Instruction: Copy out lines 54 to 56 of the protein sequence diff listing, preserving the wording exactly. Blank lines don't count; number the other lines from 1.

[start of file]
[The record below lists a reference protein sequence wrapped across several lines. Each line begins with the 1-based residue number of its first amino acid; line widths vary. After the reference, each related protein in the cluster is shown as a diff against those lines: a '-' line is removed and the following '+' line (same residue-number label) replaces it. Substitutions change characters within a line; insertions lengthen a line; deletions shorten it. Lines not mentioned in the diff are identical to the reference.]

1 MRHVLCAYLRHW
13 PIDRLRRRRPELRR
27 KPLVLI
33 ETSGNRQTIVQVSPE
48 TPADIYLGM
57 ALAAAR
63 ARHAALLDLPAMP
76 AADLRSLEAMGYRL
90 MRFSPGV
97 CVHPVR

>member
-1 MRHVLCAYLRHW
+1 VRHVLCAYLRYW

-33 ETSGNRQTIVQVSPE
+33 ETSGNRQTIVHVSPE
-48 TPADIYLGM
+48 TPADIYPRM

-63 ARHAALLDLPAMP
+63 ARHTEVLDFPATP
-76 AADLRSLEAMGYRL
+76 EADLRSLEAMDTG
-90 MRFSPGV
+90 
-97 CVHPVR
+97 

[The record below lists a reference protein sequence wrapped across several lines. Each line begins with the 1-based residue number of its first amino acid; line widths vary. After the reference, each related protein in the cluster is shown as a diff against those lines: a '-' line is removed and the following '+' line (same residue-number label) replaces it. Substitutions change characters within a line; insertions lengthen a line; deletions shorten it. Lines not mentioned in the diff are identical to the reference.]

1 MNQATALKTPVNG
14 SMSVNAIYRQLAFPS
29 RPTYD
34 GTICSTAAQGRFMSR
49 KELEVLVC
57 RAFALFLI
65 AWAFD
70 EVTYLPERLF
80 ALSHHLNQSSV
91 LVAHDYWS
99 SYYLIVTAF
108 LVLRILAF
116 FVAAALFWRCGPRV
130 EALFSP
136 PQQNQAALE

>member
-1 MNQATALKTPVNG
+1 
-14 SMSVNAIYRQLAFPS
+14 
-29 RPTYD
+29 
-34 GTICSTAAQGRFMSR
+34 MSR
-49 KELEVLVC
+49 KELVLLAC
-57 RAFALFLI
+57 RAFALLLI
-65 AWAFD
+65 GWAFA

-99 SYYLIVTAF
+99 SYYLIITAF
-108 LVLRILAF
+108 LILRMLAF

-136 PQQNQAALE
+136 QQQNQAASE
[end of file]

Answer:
-57 RAFALFLI
+57 RAFALLLI
-65 AWAFD